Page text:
Years after rescue, local connection to sub resurfaces
Oct 21 2012
Dana Gudbrand with a pin and signed photo given to him by the crew of the submarine Pogy.Photograph by: Darren Stone, Times Colonist , Times Colonist
Dana Gudbrand of Victoria clearly remembers his short-lived career as a fishboat deckhand because it ended abruptly, when the 12.5-metre troller Sand Dollar caught fire and sank in the Strait of Georgia.
Hours later, Gudbrand and skipper Randy Wagner were rescued by the American submarine Pogy in the only such rescue its crew can remember.
A brief account of the sinking and rescue near Nanaimo was carried in the Times Colonist on May 15, 1982. A clipping of that item was emailed to the paper last week by a former sub crew member.
Lawrence Sibiski, who lives in Maryland, said the submarine crew is planning a reunion in September 2014. He was hoping the paper could locate Gudbrand and Wagner so they could also attend.
"It's something where I think they would enjoy us as much as we would enjoy them," Sibiski said. "It was a very unusual event for us. I can't think that we saved anybody else but those two."
Gudbrand, 49, works in the food services department at the University of Victoria. Thirty years may have passed, but Gudbrand said he remembers the event "very vividly."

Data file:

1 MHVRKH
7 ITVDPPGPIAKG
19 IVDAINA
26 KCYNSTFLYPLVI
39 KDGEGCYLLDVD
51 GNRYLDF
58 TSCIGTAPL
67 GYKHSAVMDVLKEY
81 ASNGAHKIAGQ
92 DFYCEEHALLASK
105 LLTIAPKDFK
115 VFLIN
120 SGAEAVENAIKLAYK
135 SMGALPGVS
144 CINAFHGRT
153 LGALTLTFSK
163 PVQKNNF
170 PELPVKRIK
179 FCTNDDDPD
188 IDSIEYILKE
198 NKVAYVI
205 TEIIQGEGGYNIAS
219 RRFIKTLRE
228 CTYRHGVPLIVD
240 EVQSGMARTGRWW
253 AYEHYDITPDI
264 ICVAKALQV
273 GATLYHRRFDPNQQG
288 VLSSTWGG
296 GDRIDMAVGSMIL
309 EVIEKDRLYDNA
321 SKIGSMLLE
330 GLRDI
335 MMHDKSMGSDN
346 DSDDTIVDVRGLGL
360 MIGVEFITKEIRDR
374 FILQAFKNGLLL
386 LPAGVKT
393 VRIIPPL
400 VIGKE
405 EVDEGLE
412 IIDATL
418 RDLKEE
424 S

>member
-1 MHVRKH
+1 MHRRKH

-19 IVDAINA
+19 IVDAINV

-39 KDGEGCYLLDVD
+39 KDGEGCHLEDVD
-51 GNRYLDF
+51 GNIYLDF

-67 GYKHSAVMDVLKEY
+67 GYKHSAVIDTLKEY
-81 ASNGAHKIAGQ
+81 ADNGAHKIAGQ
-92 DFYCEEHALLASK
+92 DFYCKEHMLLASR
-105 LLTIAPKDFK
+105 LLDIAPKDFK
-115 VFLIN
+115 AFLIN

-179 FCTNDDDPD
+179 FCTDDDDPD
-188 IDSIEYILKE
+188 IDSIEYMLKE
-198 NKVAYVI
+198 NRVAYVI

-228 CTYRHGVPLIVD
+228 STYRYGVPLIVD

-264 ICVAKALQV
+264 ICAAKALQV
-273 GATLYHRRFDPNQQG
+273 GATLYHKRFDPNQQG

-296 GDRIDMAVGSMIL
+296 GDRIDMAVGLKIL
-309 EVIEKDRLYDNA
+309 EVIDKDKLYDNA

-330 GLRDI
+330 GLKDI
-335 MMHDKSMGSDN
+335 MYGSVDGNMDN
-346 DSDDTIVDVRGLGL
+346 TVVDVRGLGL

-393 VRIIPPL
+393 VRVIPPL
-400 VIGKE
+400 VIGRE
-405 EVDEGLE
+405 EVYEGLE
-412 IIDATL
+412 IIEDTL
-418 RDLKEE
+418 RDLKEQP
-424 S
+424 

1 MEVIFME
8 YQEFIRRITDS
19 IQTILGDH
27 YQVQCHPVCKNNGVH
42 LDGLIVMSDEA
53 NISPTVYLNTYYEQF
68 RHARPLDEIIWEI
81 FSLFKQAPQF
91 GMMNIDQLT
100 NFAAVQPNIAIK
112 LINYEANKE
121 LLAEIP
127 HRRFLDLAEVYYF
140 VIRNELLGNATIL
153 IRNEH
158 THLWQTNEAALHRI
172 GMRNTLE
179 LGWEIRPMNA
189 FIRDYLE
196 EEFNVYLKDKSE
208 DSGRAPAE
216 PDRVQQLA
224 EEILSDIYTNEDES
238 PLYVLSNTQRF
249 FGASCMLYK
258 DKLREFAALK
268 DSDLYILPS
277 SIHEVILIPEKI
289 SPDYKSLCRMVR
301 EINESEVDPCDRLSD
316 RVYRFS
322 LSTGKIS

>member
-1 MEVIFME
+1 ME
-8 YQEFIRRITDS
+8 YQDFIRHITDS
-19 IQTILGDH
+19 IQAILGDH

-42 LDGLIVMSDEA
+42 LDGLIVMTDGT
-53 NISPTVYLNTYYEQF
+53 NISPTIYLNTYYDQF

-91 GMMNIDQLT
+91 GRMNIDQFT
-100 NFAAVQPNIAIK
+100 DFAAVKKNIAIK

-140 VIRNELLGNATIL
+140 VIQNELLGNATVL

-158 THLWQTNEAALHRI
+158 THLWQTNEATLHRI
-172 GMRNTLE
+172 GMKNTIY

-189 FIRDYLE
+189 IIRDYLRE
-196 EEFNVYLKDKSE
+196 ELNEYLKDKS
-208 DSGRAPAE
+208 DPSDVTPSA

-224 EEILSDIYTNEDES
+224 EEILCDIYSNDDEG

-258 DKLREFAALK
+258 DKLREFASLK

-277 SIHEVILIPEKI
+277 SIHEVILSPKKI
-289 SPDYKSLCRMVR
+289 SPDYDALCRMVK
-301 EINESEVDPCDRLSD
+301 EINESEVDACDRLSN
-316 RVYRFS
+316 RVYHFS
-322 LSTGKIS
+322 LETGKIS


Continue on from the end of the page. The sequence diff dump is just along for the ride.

Gudbrand and Wagner, who owned the ship, set off to go fishing on the afternoon of May 13, 1982.
The Sand Dollar was in the middle of the strait at about midnight when fire broke out in the engine compartment, he said.
"As soon as my skipper pulled the hatch, the wheel house filled with black smoke," he recalled. "We couldn't put a distress call out because the fire killed all the electricals."
Wagner had a bad cut on his hand from punching the glass in the cabin to reach the hand-held backup radio. But the radio didn't have batteries in it.
The pair climbed into a two-metre dinghy and abandoned ship, taking some flares and paddles with them. They paddled around the boat thinking another mariner would see the flames and fireballs shooting more than 20 metres in the air.
Gudbrand said the memory that has stayed with him is Wagner trying to keep spirits up with jokes.
"But there were tears streaming down his cheeks while his boat was burning," he said. "He had nothing left."
They paddled toward Nanaimo, said Gudbrand. In the morning, fog obscured the horizon.
Gudbrand and Wagner were in the small boat for nine hours before they saw a U.S. nuclear-powered submarine, the USS Pogy, approach them.
The crew brought the two men on board and gave them hot coffee until a coast guard hovercraft based in Parksville could come and pick them up. The submarine then continued to its destination at Nanoose Bay, where it was to undergo a degaussing, or demagnetization.
The two men were given submariners pins as mementos. Gudbrand also got an autographed photo of the sub, which was decommissioned in 1999.
Wagner, who moved to Newfoundland, couldn't be immediately located. email@example.com